My father would ask me to go along to help him. I was quite young, so I wasn't really doing any helping; my father was imprinting Dr. Griffin on me. Dr. Griffin built a 25-bed clinic and was a general practitioner. I was in awe of him. He had powers and capabilities nobody else had, so I said I wanted to be just like Dr. Griffin.

Q: You helped change lives as dean of the Morehouse School of Medicine, then as secretary of Health and Human Services. Do you feel you were able to change lives on the national stage?

Dr. Sullivan: Changing lifestyles really is a decades-long process. Tobacco use is one of the best examples: We just had the 50th anniversary of the surgeon general's report [on smoking, 1964], yet we still have a significant health problem from tobacco use in America.

Seatbelt use has increased tremendously. Forty-seven percent of drivers used seatbelts in 1989 when I started as secretary. We supported educational programs and worked with the automobile industry, community groups and state legislators to encourage legislation. With these educational efforts and state seatbelt laws, we now have some 95 to 96 percent of drivers using seatbelts. That has resulted in reducing injuries and fatalities.

Q: What healthcare issues are you focusing on at this point in your career?

Dr. Sullivan: First, I'm still pushing very hard to increase diversity in the health profession. We need to have more diversity. Health outcomes depend on two things — having well-trained health professionals and being able to communicate effectively with your patients so that they understand what you're saying, and they comply.

The other is continuing to improve the health behavior of Americans. The 20th century was a remarkable century of discovery, from the development of vaccines to the human genome project. That's all great, but if we do not find a better way to get people to improve their health behavior, we still are going to have significant health problems.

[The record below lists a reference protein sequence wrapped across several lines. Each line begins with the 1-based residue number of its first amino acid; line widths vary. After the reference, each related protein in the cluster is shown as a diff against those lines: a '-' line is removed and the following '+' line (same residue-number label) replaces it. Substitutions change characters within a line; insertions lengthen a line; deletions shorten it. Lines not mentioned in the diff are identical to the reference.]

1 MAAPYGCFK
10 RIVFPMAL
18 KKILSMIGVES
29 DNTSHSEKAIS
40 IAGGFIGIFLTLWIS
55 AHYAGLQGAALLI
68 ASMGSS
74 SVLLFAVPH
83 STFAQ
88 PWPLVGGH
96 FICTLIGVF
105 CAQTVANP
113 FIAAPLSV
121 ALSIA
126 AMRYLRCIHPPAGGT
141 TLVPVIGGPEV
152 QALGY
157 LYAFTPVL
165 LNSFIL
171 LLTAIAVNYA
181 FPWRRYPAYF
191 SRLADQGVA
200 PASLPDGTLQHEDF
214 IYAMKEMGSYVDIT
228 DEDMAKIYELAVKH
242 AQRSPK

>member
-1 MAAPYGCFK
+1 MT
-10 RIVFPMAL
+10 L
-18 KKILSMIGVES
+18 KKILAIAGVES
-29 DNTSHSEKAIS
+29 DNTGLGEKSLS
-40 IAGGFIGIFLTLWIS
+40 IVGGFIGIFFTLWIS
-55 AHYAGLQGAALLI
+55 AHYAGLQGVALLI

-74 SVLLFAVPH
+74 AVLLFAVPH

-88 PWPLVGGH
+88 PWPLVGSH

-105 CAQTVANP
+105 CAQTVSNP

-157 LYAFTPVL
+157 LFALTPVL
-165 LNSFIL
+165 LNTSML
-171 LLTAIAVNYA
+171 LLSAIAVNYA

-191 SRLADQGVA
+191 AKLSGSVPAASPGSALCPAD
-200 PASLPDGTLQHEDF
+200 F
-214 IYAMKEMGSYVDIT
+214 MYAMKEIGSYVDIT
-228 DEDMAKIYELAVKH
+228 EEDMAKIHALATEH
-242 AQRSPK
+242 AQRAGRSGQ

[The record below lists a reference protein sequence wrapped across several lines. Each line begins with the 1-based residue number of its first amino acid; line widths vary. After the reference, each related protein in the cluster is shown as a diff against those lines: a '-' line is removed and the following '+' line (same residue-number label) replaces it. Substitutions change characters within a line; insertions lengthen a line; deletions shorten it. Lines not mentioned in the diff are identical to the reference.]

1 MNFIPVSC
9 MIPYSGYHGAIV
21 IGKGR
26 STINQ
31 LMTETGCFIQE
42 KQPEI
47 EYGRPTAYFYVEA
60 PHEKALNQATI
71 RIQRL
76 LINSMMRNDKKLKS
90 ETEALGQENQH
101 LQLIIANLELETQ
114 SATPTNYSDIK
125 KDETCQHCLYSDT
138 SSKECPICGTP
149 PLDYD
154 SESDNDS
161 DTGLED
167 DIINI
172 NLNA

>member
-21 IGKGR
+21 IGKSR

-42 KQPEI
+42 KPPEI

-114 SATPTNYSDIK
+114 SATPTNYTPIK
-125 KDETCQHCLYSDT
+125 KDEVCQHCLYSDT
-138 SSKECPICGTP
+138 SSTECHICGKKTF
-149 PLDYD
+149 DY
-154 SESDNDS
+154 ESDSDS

Q: You support the Affordable Care Act. Why, and what's the next step in improving American healthcare?

Dr. Sullivan: It's not going to be repealed. I think it's far too successful; repealing it would be a national catastrophe. The reality is the health system is so large and complicated that it's impossible to pass one bill where everything's going to work perfectly.

I think the Obama administration made a mistake in not more aggressively educating the public about this. People didn't know what was in it, so the people opposed to it had a free field to give their impression to the public.

But it's good because we have some 16 to 17 million people who now have health insurance who didn't have it before, either through the expansion of Medicaid or the expansion of private health insurance. That's still not enough. Plus, we have too much waste in the system, a problem with fraud, and we really have poor health behavior on the part of our citizens. The classic example is tobacco use, but we also have problems with obesity and diabetes related to lifestyle. Obamacare supports programs to improve health behavior, which will lead to enhanced health status and a decrease in diseases affected by lifestyle.

Q: Assess the progress made in bringing quality healthcare to minorities, and in getting more minorities into the healthcare field.

Dr. Sullivan: There's a responsibility that we have as a larger society to remove the barriers, but there also is a personal responsibility that we have as individuals and family members to see that the environment the young people grow up in is supporting them and reaffirming them, rather than pushing them aside or ignoring them.